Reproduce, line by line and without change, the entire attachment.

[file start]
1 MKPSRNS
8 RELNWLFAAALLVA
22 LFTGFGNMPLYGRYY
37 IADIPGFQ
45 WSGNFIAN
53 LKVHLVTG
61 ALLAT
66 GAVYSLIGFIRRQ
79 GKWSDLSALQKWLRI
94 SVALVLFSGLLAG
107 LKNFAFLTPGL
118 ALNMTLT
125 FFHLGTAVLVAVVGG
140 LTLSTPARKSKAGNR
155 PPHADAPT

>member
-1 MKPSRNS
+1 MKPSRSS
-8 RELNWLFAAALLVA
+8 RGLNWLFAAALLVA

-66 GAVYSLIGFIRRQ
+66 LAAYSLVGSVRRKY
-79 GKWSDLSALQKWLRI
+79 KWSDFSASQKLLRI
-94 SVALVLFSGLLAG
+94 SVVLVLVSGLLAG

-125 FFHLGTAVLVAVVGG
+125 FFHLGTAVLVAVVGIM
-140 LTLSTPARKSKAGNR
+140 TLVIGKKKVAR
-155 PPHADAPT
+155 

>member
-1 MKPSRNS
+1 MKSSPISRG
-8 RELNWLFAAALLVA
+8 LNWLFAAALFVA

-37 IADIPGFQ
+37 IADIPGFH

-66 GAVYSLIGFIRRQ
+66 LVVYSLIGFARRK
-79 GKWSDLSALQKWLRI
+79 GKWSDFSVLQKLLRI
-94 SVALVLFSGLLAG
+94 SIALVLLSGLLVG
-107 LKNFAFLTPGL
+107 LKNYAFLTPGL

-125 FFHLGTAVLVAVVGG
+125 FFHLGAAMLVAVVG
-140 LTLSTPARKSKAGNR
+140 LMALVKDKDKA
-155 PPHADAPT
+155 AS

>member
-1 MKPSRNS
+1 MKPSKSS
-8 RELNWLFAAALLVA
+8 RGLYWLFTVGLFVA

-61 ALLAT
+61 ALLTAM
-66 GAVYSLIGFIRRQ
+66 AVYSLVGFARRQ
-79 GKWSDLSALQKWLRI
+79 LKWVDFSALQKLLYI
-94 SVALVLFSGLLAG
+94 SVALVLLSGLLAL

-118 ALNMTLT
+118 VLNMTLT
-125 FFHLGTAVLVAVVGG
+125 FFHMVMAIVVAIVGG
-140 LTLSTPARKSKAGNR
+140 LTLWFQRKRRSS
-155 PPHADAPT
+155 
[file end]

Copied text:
1 MKPSRNS
8 RELNWLFAAALLVA
22 LFTGFGNMPLYGRYY
37 IADIPGFQ
45 WSGNFIAN
53 LKVHLVTG
61 ALLAT
66 GAVYSLIGFIRRQ
79 GKWSDLSALQKWLRI
94 SVALVLFSGLLAG
107 LKNFAFLTPGL
118 ALNMTLT
125 FFHLGTAVLVAVVGG
140 LTLSTPARKSKAGNR
155 PPHADAPT

>member
-1 MKPSRNS
+1 MKPSRSS
-8 RELNWLFAAALLVA
+8 RGLNWLFAAALLVA

-66 GAVYSLIGFIRRQ
+66 LAAYSLVGSVRRKY
-79 GKWSDLSALQKWLRI
+79 KWSDFSASQKLLRI
-94 SVALVLFSGLLAG
+94 SVVLVLVSGLLAG

-125 FFHLGTAVLVAVVGG
+125 FFHLGTAVLVAVVGIM
-140 LTLSTPARKSKAGNR
+140 TLVIGKKKVAR
-155 PPHADAPT
+155 

>member
-1 MKPSRNS
+1 MKSSPISRG
-8 RELNWLFAAALLVA
+8 LNWLFAAALFVA

-37 IADIPGFQ
+37 IADIPGFH

-66 GAVYSLIGFIRRQ
+66 LVVYSLIGFARRK
-79 GKWSDLSALQKWLRI
+79 GKWSDFSVLQKLLRI
-94 SVALVLFSGLLAG
+94 SIALVLLSGLLVG
-107 LKNFAFLTPGL
+107 LKNYAFLTPGL

-125 FFHLGTAVLVAVVGG
+125 FFHLGAAMLVAVVG
-140 LTLSTPARKSKAGNR
+140 LMALVKDKDKA
-155 PPHADAPT
+155 AS

>member
-1 MKPSRNS
+1 MKPSKSS
-8 RELNWLFAAALLVA
+8 RGLYWLFTVGLFVA

-61 ALLAT
+61 ALLTAM
-66 GAVYSLIGFIRRQ
+66 AVYSLVGFARRQ
-79 GKWSDLSALQKWLRI
+79 LKWVDFSALQKLLYI
-94 SVALVLFSGLLAG
+94 SVALVLLSGLLAL

-118 ALNMTLT
+118 VLNMTLT
-125 FFHLGTAVLVAVVGG
+125 FFHMVMAIVVAIVGG
-140 LTLSTPARKSKAGNR
+140 LTLWFQRKRRSS
-155 PPHADAPT
+155 